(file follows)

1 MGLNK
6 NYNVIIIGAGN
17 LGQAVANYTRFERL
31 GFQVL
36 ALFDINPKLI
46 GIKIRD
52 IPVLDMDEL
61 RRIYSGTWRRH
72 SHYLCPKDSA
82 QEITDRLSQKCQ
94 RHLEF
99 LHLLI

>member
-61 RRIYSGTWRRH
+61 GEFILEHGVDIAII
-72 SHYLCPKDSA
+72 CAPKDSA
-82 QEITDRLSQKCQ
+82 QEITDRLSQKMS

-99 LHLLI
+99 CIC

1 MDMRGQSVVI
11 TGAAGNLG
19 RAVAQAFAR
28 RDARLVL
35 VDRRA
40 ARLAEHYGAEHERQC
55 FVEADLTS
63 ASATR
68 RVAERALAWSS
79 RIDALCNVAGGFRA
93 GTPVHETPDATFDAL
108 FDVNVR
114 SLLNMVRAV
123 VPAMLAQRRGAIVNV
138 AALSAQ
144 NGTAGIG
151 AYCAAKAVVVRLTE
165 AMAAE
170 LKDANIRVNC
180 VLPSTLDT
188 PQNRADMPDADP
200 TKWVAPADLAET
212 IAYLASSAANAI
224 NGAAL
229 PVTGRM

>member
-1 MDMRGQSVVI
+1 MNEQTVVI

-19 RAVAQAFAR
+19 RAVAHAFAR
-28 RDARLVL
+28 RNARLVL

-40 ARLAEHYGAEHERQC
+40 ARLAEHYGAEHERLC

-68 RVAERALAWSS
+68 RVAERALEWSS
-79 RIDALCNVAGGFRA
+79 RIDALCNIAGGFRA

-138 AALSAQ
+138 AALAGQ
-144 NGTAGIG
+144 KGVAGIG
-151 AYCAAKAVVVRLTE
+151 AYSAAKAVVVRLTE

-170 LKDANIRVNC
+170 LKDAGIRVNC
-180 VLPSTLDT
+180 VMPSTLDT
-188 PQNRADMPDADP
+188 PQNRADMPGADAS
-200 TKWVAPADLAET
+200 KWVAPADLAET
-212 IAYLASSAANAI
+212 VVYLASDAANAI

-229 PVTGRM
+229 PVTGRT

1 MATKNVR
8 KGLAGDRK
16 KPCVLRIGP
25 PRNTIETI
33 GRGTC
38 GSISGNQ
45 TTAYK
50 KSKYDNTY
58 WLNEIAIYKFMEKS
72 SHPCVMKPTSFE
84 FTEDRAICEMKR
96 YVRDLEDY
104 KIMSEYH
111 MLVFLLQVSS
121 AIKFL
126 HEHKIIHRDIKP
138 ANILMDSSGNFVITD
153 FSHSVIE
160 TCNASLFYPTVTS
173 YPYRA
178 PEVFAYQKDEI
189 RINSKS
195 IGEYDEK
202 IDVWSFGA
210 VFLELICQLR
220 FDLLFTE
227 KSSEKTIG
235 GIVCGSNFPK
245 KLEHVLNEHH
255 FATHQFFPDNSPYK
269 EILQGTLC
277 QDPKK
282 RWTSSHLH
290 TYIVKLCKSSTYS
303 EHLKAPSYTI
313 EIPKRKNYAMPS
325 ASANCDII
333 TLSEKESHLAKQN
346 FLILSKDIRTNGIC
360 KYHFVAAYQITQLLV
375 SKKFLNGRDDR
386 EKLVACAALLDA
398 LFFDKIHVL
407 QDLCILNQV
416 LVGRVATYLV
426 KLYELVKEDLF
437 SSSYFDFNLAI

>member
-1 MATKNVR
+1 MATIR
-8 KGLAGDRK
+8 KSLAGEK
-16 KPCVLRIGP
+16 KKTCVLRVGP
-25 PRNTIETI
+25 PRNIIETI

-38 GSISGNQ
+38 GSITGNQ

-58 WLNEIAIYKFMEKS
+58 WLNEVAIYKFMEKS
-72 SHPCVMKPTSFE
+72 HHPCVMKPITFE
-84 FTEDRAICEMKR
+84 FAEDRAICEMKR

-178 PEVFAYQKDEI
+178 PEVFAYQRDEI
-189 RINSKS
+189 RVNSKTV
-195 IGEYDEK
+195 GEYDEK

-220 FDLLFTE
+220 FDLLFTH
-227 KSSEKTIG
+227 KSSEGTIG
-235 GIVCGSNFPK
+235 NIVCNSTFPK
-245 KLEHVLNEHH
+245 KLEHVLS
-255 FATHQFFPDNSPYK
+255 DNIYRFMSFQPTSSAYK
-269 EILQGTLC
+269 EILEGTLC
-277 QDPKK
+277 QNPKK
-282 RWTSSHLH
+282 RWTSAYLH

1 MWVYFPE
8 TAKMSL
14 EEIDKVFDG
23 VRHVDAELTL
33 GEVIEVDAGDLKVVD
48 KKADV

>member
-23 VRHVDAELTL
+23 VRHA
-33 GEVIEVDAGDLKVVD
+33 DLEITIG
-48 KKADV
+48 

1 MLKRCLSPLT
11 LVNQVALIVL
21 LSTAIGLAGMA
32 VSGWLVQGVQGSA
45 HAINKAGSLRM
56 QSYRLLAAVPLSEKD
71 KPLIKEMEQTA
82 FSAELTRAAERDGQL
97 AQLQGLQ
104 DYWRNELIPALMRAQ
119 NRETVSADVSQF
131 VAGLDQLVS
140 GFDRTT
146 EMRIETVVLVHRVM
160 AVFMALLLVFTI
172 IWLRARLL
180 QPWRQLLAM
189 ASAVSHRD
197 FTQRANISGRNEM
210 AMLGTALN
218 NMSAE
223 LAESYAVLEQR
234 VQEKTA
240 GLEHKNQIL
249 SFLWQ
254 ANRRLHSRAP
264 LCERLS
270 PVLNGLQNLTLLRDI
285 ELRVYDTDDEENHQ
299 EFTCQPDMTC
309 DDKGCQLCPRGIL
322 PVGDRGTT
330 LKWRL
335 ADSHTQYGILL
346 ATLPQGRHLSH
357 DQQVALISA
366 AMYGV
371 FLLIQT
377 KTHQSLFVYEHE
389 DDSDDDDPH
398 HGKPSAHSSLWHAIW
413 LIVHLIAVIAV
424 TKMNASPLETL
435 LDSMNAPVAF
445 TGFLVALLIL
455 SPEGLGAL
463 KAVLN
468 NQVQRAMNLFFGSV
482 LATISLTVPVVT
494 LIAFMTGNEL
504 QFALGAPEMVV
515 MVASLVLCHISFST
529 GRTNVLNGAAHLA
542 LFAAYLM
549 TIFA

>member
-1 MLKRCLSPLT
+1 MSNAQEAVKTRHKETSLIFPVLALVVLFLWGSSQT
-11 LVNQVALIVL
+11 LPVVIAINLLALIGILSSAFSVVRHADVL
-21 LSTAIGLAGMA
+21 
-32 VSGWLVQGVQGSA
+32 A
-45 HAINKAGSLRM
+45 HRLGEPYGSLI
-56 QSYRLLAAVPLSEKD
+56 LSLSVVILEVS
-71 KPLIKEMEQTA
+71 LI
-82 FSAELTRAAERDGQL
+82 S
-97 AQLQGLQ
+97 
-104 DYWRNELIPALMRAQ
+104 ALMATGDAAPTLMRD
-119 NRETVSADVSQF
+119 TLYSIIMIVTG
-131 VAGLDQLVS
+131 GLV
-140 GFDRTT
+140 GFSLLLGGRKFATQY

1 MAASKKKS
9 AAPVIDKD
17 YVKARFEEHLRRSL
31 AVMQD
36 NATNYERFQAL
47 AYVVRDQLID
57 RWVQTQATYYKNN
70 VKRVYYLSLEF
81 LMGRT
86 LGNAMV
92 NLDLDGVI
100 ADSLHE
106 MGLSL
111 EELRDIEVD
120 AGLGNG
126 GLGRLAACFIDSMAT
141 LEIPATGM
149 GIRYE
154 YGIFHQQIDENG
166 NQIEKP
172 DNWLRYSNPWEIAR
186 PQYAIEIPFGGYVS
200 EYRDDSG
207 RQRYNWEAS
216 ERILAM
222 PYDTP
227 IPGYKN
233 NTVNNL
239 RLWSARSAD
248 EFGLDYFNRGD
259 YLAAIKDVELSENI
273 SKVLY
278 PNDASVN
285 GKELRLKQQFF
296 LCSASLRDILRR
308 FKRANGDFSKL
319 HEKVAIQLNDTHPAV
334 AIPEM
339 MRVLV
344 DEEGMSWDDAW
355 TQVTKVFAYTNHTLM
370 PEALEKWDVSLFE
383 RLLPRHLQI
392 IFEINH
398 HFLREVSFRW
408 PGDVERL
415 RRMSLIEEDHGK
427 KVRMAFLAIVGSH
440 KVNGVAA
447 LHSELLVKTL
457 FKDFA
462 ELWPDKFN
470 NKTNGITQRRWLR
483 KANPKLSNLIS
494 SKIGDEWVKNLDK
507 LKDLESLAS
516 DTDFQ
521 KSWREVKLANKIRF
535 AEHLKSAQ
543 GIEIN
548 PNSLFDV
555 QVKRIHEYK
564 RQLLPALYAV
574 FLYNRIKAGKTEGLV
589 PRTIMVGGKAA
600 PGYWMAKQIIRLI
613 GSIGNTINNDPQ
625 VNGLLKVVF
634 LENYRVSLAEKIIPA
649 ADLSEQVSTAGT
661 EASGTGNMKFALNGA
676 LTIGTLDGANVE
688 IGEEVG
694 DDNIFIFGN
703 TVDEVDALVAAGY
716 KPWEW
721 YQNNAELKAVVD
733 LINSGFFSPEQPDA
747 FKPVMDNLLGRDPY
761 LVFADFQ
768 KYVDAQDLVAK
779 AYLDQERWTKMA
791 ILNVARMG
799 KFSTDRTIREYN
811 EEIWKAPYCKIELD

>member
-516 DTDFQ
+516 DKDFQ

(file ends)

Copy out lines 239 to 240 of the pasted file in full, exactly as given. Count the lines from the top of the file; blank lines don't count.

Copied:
-32 VSGWLVQGVQGSA
+32 A